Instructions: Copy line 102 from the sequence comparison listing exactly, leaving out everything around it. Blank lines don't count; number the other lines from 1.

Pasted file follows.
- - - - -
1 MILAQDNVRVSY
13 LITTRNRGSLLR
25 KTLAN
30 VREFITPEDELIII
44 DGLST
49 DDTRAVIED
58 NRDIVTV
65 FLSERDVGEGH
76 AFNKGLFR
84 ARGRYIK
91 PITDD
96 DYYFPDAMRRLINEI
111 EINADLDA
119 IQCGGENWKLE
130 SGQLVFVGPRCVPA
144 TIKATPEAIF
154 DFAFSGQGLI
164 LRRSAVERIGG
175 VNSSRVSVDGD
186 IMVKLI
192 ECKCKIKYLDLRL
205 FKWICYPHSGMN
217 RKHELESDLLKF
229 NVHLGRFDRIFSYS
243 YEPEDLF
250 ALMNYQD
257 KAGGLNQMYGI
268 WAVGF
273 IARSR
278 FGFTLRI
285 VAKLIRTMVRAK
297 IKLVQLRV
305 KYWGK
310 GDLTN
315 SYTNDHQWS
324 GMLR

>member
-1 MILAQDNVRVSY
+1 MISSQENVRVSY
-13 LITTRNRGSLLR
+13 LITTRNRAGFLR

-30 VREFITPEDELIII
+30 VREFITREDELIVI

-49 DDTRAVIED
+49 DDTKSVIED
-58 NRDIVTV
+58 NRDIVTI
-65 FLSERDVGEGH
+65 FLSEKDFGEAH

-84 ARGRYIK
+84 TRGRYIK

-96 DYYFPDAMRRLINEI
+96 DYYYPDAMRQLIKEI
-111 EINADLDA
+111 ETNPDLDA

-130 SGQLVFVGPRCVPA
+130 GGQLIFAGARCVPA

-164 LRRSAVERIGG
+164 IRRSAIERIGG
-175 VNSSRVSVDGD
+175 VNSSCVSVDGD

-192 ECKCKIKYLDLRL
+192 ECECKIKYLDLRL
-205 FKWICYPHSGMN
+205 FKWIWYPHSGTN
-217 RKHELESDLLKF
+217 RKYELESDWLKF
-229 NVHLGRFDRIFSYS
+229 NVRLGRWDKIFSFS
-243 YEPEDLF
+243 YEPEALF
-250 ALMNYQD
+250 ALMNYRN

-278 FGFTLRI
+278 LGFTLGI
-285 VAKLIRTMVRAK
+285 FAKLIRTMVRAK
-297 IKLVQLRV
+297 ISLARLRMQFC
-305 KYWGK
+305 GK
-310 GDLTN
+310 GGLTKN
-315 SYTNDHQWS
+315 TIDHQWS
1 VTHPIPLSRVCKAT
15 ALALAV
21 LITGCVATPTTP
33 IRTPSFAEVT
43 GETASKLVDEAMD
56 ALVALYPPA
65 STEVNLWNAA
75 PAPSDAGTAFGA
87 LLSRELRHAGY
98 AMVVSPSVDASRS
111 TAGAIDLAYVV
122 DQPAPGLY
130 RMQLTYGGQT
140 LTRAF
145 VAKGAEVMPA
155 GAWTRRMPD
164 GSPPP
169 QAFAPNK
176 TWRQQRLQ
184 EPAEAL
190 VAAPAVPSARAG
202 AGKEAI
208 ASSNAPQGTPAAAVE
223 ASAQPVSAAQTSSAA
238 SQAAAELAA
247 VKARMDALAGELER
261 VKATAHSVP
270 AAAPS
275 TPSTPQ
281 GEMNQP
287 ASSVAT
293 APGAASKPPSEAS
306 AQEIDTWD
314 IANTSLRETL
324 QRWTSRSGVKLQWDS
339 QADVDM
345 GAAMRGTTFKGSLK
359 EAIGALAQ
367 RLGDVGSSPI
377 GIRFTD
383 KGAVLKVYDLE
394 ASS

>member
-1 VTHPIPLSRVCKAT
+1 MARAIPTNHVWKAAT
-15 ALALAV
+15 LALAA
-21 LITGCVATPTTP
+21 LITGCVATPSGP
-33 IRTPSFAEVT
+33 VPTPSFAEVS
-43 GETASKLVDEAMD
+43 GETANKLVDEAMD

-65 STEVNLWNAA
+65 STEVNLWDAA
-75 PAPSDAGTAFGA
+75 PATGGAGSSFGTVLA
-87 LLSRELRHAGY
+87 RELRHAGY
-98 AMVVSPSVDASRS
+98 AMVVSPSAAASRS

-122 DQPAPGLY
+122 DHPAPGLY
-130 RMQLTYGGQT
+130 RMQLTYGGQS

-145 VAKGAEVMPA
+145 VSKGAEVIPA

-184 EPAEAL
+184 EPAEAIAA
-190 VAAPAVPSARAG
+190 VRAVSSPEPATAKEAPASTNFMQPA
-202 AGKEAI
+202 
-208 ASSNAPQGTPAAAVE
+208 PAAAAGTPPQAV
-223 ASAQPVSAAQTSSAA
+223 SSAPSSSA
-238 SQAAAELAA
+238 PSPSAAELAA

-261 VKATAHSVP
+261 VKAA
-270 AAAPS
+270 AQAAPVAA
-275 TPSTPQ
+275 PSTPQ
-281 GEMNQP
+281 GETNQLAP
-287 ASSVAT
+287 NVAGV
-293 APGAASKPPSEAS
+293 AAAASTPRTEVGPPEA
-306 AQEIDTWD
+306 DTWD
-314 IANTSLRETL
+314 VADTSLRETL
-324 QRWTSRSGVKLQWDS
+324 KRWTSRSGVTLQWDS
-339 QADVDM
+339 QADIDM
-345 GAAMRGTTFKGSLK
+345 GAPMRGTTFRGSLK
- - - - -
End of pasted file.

164 GSPPP